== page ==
The discharge end of the aforementioned conveyor belt 7 in the heating unit 1 extends into the chamber 8 at a level above the platform 28 and is trained over a roller 41. The heated tobacco 6 which reaches the roller 41 descends by gravity to be intercepted by the platfrom 28 and to be conveyed through the chambers 8, 9 and 11 of the drying unit 2.
The cooling unit 3 comprises a compartment 42 which is located immediately downstream of and is separated from the last chamber 11 of the drying unit 2 by a partition 43 having an opening 44 for the platform 28 and side walls 29, 31 of the transporting device 19. The means for admitting a cooling fluid (preferably air) into the compartment 42 comprises a supply conduit 46 which communicates with the compartment 42 at a level below the platform 28 and receives relatively cool atmospheric air from the pressure side of a blower 47. The outlet 49 of the compartment 42 is separated from the major part of the internal space of the cooling unit 3 by a sieve 48 or an analogous tobacco intercepting device. A removing or take-off conveyor 51 is provided to receive treated tobacco 6 from the compartment 42 of the cooling unit 3 and to transport such tobacco to a further processing station, not shown.
The belt 7 of the heating unit 1 transports tobacco 6 (with a moisture content in the range of between about 18 and 20 percent) across the electromagnetic field which is produced by the sender 4. The high-frequency energy generated by the emitter or sender 4 heats the moisture in the capillaries of tobacco 6 so that the moisture is converted into steam and its volume increases to effect a desirable stretching or expansion of capillaries under the action of steam pressure. In other words, the tobacco is inflated as a result of steam pressure in its capillaries, not unlike a balloon which is being filled with air. The thus heated and expanded tobacco 6 reaches the roller 41 at the discharge end of the conveyor belt 7 in the chamber 8 of the drying unit 2 and descends onto the left-hand end portion of the platform 28 to advance in the channel defined by the trough-shaped transporting device 19. The latter transports successive increments of the tobacco stream through the chambers 8, 9, 11 of the drying unit 2 and thereupon into and through the compartment 42 of the cooling unit 3. The blower 36 supplies into the lower region of the chamber 8 a current of hot air (whose temperature is determined by the setting of the flap of the mixer valve 39 in the supply conduit 37) whereby such air passes through the apertures 27 of the platform 28, across the tobacco stream in the chamber 8, through the sieve 32, through the pipe 12 which connects the upper region of the chamber 8 with the lower region of the chamber 9, through the platform 28 in the chamber 9, through the tobacco stream in this chamber, thereupon through the sieve 33, through the pipe 13 which connects the upper region of the chamber 9 with the lower region of the chamber 11, through the platform 298, through the tobacco stream in the chamber 11, and through the sieve 20 and outlet 15 to be discharged into the atmosphere or to the recirculated to the intake end 3a of the supply conduit 37.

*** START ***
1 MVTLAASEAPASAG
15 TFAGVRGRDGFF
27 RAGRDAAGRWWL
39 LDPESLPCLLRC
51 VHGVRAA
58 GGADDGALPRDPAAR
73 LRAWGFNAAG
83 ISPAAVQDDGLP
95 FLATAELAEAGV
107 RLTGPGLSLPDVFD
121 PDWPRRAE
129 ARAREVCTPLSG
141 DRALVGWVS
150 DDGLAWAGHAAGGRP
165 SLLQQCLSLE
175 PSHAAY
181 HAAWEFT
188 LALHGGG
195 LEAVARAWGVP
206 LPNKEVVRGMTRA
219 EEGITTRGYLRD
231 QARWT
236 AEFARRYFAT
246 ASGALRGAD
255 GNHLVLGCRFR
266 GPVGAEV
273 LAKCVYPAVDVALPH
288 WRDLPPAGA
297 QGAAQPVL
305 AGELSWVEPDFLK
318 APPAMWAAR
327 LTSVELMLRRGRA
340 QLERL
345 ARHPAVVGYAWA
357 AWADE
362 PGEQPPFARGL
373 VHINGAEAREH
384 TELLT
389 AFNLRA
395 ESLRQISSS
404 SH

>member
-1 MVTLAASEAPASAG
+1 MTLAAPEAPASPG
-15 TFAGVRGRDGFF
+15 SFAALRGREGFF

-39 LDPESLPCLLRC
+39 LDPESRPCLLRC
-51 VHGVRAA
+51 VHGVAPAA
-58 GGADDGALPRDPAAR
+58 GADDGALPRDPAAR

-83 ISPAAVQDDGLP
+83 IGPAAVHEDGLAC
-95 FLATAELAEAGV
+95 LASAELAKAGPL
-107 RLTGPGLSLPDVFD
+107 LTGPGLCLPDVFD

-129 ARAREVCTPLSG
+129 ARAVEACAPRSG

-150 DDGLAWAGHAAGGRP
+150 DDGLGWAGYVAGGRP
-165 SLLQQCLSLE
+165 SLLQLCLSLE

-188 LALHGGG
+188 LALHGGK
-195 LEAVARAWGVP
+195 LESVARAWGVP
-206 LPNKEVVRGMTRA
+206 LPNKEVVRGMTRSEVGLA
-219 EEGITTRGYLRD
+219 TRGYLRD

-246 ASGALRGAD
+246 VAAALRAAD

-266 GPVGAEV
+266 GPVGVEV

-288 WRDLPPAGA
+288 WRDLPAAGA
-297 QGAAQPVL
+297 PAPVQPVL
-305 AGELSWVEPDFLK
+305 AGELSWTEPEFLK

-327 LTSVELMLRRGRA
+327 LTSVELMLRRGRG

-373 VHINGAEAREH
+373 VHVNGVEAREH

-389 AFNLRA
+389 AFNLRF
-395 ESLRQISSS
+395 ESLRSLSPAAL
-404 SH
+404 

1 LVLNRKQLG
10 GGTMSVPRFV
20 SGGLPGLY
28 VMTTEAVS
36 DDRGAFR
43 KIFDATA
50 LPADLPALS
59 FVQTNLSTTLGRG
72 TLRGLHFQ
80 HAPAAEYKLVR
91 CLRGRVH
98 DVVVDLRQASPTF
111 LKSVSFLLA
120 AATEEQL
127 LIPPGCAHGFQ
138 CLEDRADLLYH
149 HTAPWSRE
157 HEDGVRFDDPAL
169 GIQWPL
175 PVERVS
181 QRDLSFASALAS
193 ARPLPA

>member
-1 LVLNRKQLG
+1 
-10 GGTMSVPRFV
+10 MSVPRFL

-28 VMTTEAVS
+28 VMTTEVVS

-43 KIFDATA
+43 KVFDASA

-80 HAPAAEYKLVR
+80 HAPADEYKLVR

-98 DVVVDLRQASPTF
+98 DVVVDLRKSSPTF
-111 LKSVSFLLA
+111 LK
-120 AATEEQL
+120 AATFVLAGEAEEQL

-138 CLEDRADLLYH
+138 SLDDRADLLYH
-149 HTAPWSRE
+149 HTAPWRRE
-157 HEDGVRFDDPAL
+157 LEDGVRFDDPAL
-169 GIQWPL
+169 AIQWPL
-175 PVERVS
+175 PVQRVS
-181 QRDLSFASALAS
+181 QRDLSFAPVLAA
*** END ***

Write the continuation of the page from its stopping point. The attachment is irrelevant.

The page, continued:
It will be noted that the width of the channel defined by the platform 28 and side walls 29, 31 of the trough-shaped transporting device 19 increases in the direction of air flow through the platform 28 (i.e., upwardly, as viewed in FIG. 1 or 2), so that the speed at which the particles of tobacco rise under the action of currents of hot air in the drying unit 2 decreases. As the platform 28 vibrates under the action of the eccentric 24 which drives the connecting rod 26, it causes the layer of tobacco 6 thereon to rise and fall so that the particles of tobacco are continuously agitated and are intimately contacted by currents of hot air which pass upwardly through the apertures 27 of the platform 28. It can be said that the mass of tobacco in the chambers 8, 9 and 11 of the drying unit 2 forms a turbulent layer wherein the particles move relative to each other and relative to the platform 28 under the action of the motor 23 as well as under the action of ascending currents of hot air which pass through the apertures 27. This insures a highly intensive and hence satisfactory exchange of energy between tobacco 6 and hot air. It will be noted that the flow of hot air which contacts the particles of tobacco 6 in the drying unit 2 is substantially at right angles to the direction of transport of such particles from the heating unit 1 toward the cooling unit 3. The drying process which takes place in the unit 2 can be termed an external drying action with currents of air which are conveyed concurrently with the tobacco stream because the tobacco particles are contacted with hot air at a maximum temperature in the first chamber 8 and with hot air at lowest temperature in the last chamber 11.